There was a feeling of community among the more than 660 people attending the Illumination event Saturday night at the Ritz Carlton Hotel, in Clayton. They were all there to support Foundation’s Cancer Frontier Fund.
Corporations such as Express Scripts, Clayco and Edward Jones supported the cause. Tony Award-winner Kristin Chenoweth performed and told her story about her mother, who was diagnosed with several forms of cancer, including two battles with breast cancer.
“When my mom was diagnosed with breast cancer, I realized this was my moment,” Chenoweth told Good Housekeeping in 2010. “All my life, I’d been on the receiving end of my mother’s endless tenderness and vigilant care. Being allowed to care for her during her recovery was a gift,” she said.
The luxury auction at the event raised $1.5 million, said Julia Ruvelson vice president of Barnes Jewish Hospital Foundation. Auction items included a ride with Lance Armstrong, a vacation at a million-dollar home, a Napa Valley trip, and a visit to a Rams' practice including a meeting with Sam Bradford.
It all goes to support the Cancer Frontier Fund, which provides seed-grant support for innovative research to fast-track better cancer treatment.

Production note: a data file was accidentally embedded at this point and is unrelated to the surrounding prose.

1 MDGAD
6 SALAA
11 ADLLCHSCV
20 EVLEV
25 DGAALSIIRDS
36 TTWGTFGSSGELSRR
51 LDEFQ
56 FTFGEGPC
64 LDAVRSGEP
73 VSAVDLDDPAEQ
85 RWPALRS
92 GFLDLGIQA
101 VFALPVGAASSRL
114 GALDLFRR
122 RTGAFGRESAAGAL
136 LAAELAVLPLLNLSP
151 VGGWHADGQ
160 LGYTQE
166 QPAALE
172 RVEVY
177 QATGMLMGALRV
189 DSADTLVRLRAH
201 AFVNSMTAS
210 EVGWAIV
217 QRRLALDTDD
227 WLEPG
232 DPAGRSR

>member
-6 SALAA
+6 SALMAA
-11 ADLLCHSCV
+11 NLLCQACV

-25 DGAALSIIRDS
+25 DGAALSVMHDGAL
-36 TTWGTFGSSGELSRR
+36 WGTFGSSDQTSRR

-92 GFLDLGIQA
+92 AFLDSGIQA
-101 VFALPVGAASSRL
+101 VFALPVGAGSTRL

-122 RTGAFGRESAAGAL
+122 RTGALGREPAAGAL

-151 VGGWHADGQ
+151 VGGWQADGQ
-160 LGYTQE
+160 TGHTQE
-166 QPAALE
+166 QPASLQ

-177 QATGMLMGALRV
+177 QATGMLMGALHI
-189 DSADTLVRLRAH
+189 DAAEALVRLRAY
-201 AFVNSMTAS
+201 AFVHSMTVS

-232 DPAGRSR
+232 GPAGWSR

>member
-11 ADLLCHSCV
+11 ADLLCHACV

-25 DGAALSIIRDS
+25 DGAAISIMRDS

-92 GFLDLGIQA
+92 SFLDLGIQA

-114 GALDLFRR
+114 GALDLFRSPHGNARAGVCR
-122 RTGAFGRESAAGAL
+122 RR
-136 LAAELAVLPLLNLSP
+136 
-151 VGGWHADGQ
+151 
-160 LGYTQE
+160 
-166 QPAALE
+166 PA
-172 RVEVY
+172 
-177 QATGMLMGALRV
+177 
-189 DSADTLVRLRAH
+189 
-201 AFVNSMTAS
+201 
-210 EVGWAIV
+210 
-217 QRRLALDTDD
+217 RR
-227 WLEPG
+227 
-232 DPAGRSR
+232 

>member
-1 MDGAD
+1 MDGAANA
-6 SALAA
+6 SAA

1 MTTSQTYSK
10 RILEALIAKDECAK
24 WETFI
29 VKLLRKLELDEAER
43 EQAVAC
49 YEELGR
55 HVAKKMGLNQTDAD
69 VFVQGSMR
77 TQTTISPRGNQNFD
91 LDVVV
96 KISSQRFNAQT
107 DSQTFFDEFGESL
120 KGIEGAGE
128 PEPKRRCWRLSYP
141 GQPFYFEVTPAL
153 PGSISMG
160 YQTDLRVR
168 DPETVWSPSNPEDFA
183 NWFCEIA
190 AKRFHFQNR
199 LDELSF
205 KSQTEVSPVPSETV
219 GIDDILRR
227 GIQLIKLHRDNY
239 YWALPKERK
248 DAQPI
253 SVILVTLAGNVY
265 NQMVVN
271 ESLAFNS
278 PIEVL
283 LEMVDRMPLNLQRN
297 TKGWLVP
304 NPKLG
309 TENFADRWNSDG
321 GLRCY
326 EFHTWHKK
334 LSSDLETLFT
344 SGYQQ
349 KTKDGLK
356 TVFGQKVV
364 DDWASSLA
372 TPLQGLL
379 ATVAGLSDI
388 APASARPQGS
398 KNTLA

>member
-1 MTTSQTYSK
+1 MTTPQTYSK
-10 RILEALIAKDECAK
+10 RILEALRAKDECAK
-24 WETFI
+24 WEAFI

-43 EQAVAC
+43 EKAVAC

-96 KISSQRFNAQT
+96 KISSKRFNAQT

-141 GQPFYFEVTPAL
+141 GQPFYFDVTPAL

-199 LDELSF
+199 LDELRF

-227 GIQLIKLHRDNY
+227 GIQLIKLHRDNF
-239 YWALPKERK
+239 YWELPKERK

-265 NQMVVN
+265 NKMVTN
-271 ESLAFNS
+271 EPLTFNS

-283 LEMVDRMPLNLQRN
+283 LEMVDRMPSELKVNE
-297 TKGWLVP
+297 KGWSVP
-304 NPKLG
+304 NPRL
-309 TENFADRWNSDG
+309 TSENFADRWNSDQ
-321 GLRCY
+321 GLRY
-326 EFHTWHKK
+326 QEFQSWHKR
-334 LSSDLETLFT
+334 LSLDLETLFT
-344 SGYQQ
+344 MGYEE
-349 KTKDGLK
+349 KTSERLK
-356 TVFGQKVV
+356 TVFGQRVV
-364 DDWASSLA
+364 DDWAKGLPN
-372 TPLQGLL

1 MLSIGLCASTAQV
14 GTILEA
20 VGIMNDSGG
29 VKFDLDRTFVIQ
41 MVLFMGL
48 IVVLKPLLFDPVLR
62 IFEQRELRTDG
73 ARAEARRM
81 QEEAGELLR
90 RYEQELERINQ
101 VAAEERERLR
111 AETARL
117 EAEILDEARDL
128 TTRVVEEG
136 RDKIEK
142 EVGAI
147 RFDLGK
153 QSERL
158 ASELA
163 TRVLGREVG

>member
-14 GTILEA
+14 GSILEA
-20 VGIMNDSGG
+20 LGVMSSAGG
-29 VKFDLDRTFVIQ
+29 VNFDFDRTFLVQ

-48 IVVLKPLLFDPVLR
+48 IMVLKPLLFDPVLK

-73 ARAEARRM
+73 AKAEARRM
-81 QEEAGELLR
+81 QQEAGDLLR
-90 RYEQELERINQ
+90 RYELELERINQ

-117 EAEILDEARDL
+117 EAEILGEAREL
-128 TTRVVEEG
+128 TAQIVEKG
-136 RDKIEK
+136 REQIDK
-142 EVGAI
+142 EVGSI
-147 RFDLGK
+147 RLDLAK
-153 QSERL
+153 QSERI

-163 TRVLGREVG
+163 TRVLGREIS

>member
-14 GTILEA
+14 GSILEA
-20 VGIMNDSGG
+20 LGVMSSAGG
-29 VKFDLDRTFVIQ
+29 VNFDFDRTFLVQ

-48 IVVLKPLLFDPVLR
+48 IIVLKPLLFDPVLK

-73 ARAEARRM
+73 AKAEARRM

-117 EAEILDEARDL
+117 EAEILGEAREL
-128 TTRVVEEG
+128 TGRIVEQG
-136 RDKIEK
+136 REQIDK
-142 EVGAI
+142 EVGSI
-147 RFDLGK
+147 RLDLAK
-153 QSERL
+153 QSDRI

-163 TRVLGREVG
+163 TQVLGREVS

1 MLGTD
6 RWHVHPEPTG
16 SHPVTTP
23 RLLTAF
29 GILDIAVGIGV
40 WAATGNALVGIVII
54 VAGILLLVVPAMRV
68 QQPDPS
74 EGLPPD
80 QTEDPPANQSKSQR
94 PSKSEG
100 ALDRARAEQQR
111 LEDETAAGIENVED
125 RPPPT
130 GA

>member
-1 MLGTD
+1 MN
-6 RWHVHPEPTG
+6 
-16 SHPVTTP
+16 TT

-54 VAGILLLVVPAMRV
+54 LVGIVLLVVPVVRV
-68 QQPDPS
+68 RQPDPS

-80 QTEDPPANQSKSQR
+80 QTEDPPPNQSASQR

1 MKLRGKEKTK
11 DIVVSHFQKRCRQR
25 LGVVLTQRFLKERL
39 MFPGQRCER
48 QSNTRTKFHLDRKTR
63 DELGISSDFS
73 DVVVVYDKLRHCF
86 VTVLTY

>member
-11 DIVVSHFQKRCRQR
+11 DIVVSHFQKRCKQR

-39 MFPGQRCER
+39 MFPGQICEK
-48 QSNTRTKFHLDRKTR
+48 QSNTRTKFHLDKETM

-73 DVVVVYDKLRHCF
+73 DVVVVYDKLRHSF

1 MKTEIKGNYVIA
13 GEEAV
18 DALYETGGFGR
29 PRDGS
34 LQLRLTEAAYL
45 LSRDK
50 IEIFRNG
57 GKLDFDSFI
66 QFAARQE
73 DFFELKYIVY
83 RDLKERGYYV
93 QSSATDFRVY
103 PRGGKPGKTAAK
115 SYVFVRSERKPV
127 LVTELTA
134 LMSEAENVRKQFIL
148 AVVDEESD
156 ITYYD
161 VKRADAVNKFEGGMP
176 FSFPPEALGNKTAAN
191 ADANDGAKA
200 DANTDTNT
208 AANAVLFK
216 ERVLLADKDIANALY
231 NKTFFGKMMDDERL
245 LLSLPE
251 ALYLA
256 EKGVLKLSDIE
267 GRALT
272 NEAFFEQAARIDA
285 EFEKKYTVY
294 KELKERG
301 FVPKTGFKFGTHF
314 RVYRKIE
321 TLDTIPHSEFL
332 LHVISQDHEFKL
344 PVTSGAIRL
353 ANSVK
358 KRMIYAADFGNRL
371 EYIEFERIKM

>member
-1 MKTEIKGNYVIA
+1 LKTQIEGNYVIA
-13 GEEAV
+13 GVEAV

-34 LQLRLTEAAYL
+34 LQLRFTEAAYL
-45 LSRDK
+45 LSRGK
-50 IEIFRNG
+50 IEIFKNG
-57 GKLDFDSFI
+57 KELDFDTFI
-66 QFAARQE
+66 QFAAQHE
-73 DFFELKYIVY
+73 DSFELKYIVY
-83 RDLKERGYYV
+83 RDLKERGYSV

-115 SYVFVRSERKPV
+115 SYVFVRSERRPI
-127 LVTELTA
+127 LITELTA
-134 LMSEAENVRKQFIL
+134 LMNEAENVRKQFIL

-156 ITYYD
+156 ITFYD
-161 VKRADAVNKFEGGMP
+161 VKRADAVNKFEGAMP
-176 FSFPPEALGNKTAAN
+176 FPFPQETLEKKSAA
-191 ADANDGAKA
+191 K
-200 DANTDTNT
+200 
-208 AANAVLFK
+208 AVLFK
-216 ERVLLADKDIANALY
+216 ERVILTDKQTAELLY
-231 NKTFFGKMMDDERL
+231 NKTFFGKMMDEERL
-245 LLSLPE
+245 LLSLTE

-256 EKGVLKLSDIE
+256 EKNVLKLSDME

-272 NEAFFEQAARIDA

“It takes a village to raise this kind of money,” Ruvelson said, “and our village is not only finding better treatment at Sitement Cancer Center, but around the country and around the world, because we have world-class investigators, and that’s all they do is try to think about how to cure cancer.”
The event has been going on annually for 12 years now, though in the last five years, it has grown from a $250,000 event, up to a $1.5-million event.
“For the most part, people who come to this event have been touched by cancer, Ruvelson said. “At one point in the evening George Paz (co-chair with Bob Clark), asked everybody who had been touched by cancer to stand up, and as you can imagine, everybody in the ballroom was standing up. Cancer doesn’t discriminate…” She said that her own mother died of breast cancer four years ago.
“You kind of find yourself within a community of people who all kind of understand each other in a new way,” said Abby Hughes, a marketing coordinator with Barnes Jewish Hospital Foundation.